Does Cognitive-Behavioral Therapy Lack Compassion? It Depends Upon the Therapist

When Needs Come Into Conflict

What to Do When Anger Hurts Those You Love

A Brief Primer On the Biology of Stress and How CBT Can Help

50 Tools for Panic and Anxiety

Coping With Change: Psychological Flexibility

Breaking Up is Hard to Do: Ending a Bad Relationship

I'm Depressed. I'm Overwhelmed. Where Do I Start?


Building Blocks Emotion Training

Hot Springs Relaxation

5 Methods to Managing Anger

Panic Assistance While Driving

Autogenic Relaxation Training

Rainbow Sandbox Mindfulness

Mindfulness Training

Riding a Horse Across the Plains

Cityscape Mindfulness

Change Yourself--Don't Wait for the World to Change

The Great Desert Mindfulness

Tropical Garden Mindfulness

Thinking Your Way to a Healthy Weight

Lies You Were Told

Probability and OCD

Choosing Happiness

Magic Bubbles for Children

Lotus Flower Relaxation

Cloud Castles for Children

Hot Air Balloon Motivation

All Audio Articles

Using Sport Psychology Skills to Improve Martial Arts Training:
Teaching Self-Correction

by Monica A. Frank, Ph.D.
"...when we teach skills, our response to the student’s performance involves correcting errors or giving general praise, neither of which are conducive to teaching the student how to self-correct errors. In fact, these responses tend to create excessive dependence upon the instructor’s feedback and presence."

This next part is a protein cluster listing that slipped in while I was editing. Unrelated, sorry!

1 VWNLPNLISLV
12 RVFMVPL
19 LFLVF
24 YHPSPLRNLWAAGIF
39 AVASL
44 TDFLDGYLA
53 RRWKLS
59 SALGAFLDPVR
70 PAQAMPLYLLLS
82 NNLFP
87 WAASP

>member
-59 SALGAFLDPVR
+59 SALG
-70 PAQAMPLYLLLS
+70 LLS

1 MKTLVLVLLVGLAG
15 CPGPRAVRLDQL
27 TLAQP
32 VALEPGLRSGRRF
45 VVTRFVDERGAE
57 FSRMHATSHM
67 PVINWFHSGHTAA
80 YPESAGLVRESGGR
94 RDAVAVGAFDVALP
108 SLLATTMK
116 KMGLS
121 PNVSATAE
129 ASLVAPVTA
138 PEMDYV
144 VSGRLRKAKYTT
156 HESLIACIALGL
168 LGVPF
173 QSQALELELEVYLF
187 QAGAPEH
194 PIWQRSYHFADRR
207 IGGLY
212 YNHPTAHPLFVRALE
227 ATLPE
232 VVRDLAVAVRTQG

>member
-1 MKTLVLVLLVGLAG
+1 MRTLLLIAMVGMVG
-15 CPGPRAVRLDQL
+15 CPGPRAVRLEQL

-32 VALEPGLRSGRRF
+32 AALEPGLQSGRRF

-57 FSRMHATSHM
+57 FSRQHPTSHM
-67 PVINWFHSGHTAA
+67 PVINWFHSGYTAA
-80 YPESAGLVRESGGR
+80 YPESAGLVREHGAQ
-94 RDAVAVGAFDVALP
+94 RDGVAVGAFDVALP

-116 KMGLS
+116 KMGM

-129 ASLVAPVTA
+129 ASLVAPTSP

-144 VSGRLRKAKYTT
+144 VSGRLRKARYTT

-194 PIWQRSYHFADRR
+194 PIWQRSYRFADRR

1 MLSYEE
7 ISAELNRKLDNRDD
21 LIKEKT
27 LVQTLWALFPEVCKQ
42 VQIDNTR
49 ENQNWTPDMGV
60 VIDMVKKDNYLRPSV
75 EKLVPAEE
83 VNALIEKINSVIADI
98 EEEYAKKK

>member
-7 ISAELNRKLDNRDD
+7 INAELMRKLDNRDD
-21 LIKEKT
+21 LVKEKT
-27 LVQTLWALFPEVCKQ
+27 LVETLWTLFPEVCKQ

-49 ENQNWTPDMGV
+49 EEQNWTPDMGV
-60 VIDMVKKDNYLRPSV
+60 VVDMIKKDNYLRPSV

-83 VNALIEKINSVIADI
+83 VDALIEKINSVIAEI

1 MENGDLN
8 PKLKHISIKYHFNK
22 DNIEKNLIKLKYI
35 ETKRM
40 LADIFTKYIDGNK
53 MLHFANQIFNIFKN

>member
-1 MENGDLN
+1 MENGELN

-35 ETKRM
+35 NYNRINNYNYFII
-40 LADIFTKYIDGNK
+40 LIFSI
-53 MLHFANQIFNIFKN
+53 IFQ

The following article is part of a series of articles that focus on the practical application of sport psychology skills to martial arts training. For a more in-depth look at the research upon which this article is based, please read: Performance Enhancement in the Martial Arts: A Review.

Assessing performance and correcting errors are important internal skills for the martial arts student to develop. But how does one develop this skill? To do so, the martial arts instructor needs to consciously teach skill just as he or she teaches proper execution of a side kick or using faking techniques during sparring. However, teaching the development of using internal sources of information for feedback may be something many martial arts instructors were not taught themselves. So often when we teach skills, our response to the student’s performance involves correcting errors or giving general praise, neither of which are conducive to teaching the student how to self-correct errors. In fact, these responses tend to create excessive dependence upon the instructor’s feedback and presence.